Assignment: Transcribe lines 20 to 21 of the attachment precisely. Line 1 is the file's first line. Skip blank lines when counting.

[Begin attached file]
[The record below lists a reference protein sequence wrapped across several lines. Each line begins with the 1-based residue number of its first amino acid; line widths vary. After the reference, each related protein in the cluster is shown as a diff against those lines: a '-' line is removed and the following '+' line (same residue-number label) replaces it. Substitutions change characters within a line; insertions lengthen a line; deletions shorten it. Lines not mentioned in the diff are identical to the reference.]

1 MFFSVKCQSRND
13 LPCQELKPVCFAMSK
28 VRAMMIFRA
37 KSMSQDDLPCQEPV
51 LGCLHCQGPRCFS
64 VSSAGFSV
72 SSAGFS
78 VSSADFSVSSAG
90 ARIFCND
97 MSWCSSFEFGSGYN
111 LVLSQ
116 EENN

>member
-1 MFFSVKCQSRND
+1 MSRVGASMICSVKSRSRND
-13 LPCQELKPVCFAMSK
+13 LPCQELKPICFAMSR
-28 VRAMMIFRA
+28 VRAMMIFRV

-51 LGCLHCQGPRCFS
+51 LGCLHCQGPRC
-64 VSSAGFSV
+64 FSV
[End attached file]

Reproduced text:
+28 VRAMMIFRV

-51 LGCLHCQGPRCFS